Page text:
The garden is divided by yew hedges and brick walls into a series of rooms in the Arts and Crafts style.
The Pool Garden was created in memory of Reiss’s nephew, John Michael Lucas who was killed in action in 1942.
The Cedar Court is enclosed by high brick walls with magnolias and a narrow path running between the colourful borders.
Other rooms to explore are the Eagle Court, the Fountain Garden, the Middle Garden and the Kitchen Garden.
National Trust members visit for free.
The Manor at Tintinhull belonged to the Cluniac Priory of Montacute until the Dissolution of the Monasteries.
In 1539 it was given to Sir William Petre who let part of the estate to Edward Napper. Andrew Napper added the classical west facade in 1722.
The estate changed hands several times until it was bought c1900 by Dr S J M Price, an amateur botanist. Price laid out a series of garden rooms and paths to the west and north sides of the house.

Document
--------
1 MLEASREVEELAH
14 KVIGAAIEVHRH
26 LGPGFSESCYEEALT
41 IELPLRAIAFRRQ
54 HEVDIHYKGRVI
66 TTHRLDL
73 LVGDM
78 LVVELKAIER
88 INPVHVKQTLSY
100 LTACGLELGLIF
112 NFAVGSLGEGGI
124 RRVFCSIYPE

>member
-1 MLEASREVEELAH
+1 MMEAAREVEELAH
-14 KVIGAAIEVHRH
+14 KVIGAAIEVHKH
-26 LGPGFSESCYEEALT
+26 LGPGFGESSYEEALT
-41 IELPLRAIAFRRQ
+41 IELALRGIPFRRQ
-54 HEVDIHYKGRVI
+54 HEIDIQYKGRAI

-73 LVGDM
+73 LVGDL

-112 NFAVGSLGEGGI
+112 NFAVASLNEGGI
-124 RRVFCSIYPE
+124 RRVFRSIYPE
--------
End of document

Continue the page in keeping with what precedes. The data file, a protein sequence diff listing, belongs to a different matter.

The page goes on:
In 1933, Tintinhull was bought by Captain and Mrs Reiss. Reiss had not received any formal training but was influenced by the gardens she saw in France and Italy and by the ideas of Lawrence Johnston at Hidcote.
Reiss made friends with her neighbour Margery Fish at East Lambrook Manor. They often went on plant-hunting trips together. Fish wrote: ‘I always felt Phyllis gardened like a man, and less of the sentiment which seems to hamper many women…she preferred to call herself ‘The Groupist’ and me ‘The Plantist’.
John Betjeman visited the garden in 1950s. He commented: ‘I don’t know what it is that makes this garden so pleasant and peaceful and so obviously not looked after by a public authority’. Betjeman continued: ‘when the tenant leaves the house, the soul goes out of it’.
Reiss gave Tintinhull to the National Trust in 1954, living there as a tenant until her death in 1961.
In 1974, Penelope Hobhouse and her husband Professor John Malins became tenants. Hobhouse felt that it was ‘her duty to restore the garden to its appearance in Mrs. Reiss’s day’.